Scrapbook Update’s next stop on our tour of home letterpress options brings us to a tool that wasn’t actually created specifically for letterpress: Papertrey Ink’s line of Impression Plates. These handy tools are wonderful for debossing (that is creating a relief design by pressing in on the front of the paper), and as it turns out some of them also have a hidden letterpress talent just waiting to be discovered!
Papertrey Ink’s Impression Plates (priced at $16.00 US each) are 4.5″ x 5.75″ in size and are made of sturdy U.S. steel.
The Impression Plates are double sided, meaning that consumers get two designs for the price of one with this tool! Often the designs are the same but oriented vertically on one side and horizontally on the other, but some such as the Mehndi Medallion plate have a completely different pattern on each side.
To use Papertrey Ink’s Impression Plates for letterpress, you need only add a brayer (I prefer a Speedball 6″ soft rubber brayer) and a pigment ink such as Tsukineko’s VersaColor.
Start by inking up your brayer, taking care to evenly coat the roller.
Then apply the ink gently to the plate. Take care during this step not to press too hard on the brayer, as it’s very easy to push ink down to the non-relief areas of the Impression Plate (since the relief is not as high with these as with real letterpress plates such as the Ink-Its from Sizzix), which will result in unwanted ink smudges being transferred to your paper. Certain Impression Plates are better for letterpress use than others. Intricate designs or those with large open spaces (such as the Woodgrain and Mehndi Medallion designs) are especially prone to ink smudges, so choose patterns with tighter groupings and larger lines for best results. (This is in no way a knock against the Impression Plates as a tool since they all work wonderfully for debossing and using certain designs for letterpress is just an added bonus.)
When the plate is fully inked, place it ink side up on your die cutting machine’s base. I used my Sizzix Big Kick for this example, and according to Papertrey (they have a video here with examples of sandwiches for several brands of machine) it’s best to use the multi-purpose platform with no tabs.
Next, place your letterpress paper on top of the Impression Plate. I tested and got great results with both watercolor paper and L Letterpress paper from Lifestyle Crafts. The L Letterpress paper is shown in the photo below.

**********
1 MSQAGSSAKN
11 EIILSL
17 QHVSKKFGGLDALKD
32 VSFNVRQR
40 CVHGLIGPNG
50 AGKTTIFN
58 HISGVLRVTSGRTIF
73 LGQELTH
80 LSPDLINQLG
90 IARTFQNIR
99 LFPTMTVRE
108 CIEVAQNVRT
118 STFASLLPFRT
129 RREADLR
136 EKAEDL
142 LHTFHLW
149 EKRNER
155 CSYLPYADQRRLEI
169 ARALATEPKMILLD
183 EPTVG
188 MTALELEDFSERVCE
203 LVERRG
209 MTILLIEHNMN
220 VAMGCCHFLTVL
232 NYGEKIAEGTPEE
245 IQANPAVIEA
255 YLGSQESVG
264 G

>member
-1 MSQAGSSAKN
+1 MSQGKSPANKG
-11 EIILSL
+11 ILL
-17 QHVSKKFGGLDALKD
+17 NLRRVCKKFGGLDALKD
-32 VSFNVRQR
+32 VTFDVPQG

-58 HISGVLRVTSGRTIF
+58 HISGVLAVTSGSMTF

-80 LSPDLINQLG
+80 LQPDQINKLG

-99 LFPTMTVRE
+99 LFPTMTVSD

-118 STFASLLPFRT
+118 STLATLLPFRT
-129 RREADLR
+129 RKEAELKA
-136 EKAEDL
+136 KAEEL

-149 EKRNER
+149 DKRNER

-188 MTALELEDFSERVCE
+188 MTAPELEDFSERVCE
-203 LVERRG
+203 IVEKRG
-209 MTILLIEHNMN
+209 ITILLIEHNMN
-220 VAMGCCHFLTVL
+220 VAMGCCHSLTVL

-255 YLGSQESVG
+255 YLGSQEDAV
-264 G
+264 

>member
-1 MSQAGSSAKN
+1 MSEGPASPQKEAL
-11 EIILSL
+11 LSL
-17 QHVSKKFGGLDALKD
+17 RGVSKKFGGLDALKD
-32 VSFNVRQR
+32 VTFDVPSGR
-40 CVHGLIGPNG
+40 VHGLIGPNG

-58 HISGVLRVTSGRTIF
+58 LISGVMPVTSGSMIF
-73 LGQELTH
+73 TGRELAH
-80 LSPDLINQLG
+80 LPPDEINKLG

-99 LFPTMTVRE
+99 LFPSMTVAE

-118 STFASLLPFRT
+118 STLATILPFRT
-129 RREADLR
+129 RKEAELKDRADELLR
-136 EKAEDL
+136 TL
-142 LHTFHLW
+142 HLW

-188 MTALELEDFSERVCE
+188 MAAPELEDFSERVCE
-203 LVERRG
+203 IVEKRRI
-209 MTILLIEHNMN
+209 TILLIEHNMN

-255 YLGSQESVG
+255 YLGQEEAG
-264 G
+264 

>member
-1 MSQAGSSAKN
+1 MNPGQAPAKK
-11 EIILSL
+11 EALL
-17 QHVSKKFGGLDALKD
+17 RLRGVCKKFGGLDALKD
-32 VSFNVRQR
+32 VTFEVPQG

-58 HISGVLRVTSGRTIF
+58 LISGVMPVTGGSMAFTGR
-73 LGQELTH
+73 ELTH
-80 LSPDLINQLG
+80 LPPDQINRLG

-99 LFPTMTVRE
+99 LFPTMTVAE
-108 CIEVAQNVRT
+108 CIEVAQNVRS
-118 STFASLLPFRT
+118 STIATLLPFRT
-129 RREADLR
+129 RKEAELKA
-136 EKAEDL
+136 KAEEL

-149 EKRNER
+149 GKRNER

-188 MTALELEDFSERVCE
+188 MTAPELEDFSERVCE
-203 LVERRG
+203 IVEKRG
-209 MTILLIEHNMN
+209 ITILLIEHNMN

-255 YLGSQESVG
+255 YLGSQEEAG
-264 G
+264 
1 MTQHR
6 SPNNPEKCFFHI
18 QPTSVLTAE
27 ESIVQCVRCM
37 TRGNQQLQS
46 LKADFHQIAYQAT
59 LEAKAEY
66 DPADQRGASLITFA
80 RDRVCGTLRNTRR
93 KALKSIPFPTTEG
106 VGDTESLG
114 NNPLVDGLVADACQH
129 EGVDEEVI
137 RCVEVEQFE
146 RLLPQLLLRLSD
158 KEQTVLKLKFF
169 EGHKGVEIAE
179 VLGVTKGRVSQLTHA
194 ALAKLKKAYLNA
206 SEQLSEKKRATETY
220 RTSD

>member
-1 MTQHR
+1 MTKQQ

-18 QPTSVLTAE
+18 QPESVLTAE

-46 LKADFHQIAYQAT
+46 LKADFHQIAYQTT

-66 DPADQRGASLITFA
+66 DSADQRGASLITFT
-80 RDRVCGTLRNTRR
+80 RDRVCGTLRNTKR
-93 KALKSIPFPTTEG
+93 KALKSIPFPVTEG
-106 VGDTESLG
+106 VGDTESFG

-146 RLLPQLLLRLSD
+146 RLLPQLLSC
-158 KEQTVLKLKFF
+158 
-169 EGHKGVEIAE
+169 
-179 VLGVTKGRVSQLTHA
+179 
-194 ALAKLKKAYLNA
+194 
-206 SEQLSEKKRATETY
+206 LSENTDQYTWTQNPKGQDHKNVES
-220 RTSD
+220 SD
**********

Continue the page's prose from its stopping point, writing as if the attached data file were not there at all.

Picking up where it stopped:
As a final step, place an embossing mat on top of your paper (I used a Spellbinders tan embossing mat, though Papertrey also sells their own), and then cover the entire assembly with an acrylic cutting mat.
After the sandwich has been completed, roll it through the die cutting machine as usual, then remove your finished letterpressed sheet.
The ink impression isn’t as clear with some of the more intricate Impression Plates (again, not a strike against the tool since we’re really using it for something that it wasn’t originally intended for), and you can see an example of a stray ink blot on the right hand side of the print.
I had much better results with the Damask Designs plate – it was much easier to use the brayer to ink the plate without leaving unwanted excess ink in the open spaces, and the resulting print was much crisper.
As I did with the L Letterpress and Sizzix Ink-Its reviews, I’ve prepared a few examples of ways to incorporate letterpress papers made with Papertrey Ink’s Impression Plates into papercrafting projects. The Halloween card was pressed using an L Letterpress card base, while the mini album pages were printed on Strathmore 300 series watercolor paper (you can see more pages from this mini album in my L Letterpress and Sizzix Ink-Its reviews).
Supplies | Card Base: Lifestyle Crafts. Patterned Paper: Authentique Glowing (Thrill). Die Cuts: Authentique Glowing (Headlines). Buttons: Making Memories, Papertrey Ink. Bling: Basic Grey. Ink: Tsukineko VersaColor Black. Impression Plate: Papertrey Ink (Damask Designs).
Supplies | Letterpress Paper: Strathmore Watercolor Paper (300 Series). Cardstock: Core’dinations Tim Holtz Kraft-Core (Nostalgic Collection). Patterned Paper: Bella Blvd. Finally Fall (Cute Cuts, Borders, You’re a Hoot, At the Patch). Chipboard: Bella Blvd. Finally Fall (Icons). Stickers: Bella Blvd. Finally Fall (Alphabet + Bits, Miniatures, Just Write). Journaling Spots: Elle’s Studio (Pennants – Halloween, Spooktacular Autumn Tiny Tags, Autumn Journaling Circle Tags). Ink: Tsukineko (Staz-On Timber Brown, VersaColor Pacific, VersaColor Bark, VersaColor Petal Pink). Impression Plates: Papertrey Ink (Woodgrain, Damask Designs, Mehndi Medallion).Date Stamp: Office Supply.
Using Impression Plates from Papertrey Ink as letterpress plates demonstrates how, with a bit of care and experimentation, it’s possible to stretch your tools to achieve things they weren’t originally intended for. If you’re interested in this type of letterpress method, I’d also encourage you to read this blog post at Pink Paislee that shows how their wooden embellishments can also be used as a letterpress/debossing tool. You may find that you already have all the items you need to start creating basic letterpress projects in your very own scrap room!
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